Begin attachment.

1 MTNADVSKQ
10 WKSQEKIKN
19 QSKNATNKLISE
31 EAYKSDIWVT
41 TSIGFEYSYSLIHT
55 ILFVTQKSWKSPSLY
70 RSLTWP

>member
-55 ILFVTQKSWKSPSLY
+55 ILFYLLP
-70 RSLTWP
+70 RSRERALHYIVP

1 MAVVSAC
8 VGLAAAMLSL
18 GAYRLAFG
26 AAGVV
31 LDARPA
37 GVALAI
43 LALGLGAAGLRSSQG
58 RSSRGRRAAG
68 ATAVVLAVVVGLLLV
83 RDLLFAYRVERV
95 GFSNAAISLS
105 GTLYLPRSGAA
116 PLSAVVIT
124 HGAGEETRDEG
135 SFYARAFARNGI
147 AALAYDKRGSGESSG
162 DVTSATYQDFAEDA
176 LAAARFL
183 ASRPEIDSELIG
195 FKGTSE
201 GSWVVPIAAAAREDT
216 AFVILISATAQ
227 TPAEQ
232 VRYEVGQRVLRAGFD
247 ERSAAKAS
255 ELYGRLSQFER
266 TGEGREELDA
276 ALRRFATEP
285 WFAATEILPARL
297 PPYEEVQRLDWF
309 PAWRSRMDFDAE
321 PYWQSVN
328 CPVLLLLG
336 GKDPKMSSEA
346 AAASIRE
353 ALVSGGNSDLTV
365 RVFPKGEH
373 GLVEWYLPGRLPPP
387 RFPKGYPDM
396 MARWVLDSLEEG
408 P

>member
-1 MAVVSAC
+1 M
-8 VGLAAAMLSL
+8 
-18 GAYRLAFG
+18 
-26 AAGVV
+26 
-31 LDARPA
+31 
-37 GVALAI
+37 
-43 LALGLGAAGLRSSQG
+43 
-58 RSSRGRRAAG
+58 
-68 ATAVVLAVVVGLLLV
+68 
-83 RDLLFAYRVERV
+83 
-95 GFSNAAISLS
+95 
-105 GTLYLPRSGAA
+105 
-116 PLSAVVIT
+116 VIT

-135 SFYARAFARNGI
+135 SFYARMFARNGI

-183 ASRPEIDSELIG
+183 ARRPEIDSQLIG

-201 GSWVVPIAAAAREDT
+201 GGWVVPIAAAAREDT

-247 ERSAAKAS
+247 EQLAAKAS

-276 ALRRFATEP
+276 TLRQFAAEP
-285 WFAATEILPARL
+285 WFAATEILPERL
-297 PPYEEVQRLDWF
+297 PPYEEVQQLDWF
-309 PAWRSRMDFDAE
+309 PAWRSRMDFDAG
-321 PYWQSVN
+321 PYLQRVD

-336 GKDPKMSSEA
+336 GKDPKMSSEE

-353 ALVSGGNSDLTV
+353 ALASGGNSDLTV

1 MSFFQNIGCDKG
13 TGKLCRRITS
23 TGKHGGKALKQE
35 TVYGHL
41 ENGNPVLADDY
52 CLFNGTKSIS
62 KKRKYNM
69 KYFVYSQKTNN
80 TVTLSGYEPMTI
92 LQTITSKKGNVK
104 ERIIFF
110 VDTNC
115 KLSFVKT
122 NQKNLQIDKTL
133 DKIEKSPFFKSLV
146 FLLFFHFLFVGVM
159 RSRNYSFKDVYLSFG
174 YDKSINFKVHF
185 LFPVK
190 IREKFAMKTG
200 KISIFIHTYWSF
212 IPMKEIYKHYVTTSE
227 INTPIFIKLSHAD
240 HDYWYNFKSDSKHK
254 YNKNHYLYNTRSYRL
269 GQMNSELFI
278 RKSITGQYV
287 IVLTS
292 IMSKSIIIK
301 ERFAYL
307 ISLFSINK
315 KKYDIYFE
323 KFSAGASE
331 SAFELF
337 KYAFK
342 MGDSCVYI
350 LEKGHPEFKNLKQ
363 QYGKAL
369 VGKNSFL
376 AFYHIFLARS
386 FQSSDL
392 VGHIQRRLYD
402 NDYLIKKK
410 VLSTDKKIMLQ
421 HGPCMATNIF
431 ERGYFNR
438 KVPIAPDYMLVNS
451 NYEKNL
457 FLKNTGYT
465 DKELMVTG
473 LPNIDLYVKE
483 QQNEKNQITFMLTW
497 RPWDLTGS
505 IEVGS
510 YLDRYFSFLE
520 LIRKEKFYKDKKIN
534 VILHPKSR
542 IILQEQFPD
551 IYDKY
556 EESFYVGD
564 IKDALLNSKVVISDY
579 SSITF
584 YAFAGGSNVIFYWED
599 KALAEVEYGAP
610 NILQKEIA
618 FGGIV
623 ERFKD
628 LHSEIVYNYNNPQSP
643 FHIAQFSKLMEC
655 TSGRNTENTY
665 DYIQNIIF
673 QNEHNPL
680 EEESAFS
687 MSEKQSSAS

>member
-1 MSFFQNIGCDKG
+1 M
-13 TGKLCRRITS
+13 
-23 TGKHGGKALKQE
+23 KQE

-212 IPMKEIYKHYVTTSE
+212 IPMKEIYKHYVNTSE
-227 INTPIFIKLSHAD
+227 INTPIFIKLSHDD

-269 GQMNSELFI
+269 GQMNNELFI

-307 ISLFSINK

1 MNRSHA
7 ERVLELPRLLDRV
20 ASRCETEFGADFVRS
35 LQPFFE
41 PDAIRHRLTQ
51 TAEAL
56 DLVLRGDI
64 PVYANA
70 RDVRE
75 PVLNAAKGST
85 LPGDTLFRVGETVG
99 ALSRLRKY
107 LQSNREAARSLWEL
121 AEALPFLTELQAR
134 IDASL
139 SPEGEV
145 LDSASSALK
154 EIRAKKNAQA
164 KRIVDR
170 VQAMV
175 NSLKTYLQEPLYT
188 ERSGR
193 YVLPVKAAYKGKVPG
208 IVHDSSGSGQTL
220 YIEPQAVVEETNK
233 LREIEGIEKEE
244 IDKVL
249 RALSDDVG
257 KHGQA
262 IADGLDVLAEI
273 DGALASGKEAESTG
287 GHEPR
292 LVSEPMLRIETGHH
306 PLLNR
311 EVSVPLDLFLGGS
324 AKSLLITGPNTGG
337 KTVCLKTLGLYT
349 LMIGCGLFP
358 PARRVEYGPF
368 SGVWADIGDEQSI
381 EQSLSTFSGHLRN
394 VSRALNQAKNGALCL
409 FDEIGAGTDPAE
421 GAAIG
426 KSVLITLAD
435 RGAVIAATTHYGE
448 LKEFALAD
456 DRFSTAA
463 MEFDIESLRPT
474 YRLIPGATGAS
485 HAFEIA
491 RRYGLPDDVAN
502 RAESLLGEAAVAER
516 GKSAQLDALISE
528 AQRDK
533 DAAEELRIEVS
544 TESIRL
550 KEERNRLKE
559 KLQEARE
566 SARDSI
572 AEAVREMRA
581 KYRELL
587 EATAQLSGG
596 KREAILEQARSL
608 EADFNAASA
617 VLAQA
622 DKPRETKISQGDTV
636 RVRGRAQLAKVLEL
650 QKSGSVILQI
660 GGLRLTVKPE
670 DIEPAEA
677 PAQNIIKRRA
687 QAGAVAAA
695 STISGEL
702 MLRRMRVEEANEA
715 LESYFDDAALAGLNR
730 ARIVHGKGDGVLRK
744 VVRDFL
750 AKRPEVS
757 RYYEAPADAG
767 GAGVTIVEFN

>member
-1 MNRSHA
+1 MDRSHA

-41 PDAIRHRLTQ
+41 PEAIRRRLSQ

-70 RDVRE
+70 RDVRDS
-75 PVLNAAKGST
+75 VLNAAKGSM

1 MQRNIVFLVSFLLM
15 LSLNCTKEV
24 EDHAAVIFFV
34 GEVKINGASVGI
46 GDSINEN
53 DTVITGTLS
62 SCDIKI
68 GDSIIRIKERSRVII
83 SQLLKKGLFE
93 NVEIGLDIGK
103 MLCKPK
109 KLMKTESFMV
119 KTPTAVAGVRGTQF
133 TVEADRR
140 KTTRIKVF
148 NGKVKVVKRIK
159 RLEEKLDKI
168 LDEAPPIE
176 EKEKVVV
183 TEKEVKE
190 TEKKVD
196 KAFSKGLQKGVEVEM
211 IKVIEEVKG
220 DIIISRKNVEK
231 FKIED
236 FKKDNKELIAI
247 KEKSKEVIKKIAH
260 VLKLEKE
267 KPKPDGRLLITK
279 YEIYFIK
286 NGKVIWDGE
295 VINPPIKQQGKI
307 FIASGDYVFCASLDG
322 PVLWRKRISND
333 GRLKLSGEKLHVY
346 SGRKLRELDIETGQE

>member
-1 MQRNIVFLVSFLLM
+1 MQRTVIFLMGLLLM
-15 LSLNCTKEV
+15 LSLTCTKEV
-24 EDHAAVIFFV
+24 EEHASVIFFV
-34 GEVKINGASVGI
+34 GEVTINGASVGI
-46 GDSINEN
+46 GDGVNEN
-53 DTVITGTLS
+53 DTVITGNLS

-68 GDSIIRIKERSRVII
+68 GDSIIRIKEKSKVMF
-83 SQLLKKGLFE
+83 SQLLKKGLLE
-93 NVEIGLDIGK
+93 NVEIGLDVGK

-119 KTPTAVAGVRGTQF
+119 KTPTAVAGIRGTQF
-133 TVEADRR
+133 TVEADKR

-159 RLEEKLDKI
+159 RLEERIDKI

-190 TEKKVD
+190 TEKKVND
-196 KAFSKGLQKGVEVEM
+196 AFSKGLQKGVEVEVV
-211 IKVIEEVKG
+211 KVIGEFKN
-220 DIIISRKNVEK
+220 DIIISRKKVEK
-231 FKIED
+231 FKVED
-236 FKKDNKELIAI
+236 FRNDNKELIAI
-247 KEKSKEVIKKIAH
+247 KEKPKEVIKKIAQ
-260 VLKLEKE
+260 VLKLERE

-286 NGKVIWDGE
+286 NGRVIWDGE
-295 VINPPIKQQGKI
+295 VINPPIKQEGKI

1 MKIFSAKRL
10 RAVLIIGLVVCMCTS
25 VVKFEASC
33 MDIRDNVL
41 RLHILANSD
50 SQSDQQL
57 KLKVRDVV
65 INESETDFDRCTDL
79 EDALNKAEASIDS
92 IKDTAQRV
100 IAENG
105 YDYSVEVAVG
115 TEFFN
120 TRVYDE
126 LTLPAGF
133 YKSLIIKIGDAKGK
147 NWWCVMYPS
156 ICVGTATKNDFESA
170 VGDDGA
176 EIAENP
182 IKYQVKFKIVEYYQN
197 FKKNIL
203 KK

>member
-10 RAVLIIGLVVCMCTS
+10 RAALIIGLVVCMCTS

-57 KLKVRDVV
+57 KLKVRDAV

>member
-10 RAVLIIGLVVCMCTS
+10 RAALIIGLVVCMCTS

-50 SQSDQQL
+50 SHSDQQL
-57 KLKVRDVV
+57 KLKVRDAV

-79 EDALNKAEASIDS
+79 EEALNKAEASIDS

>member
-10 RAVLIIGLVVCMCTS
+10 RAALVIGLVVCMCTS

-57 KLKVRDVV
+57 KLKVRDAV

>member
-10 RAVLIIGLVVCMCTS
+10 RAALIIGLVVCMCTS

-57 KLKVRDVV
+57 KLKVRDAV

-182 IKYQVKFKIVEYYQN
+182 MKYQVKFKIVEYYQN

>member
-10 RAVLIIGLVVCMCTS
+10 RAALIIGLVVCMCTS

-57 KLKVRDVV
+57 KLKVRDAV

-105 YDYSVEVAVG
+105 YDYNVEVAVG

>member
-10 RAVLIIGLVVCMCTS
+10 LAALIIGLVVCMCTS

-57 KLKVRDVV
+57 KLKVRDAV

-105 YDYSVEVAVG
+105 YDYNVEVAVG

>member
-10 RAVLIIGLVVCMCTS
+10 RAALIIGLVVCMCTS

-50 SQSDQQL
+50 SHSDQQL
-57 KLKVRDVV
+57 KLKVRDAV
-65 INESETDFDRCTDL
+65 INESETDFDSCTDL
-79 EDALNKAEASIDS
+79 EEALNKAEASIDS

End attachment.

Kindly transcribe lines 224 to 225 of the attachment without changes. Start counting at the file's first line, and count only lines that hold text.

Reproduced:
306 PLLNR
311 EVSVPLDLFLGGS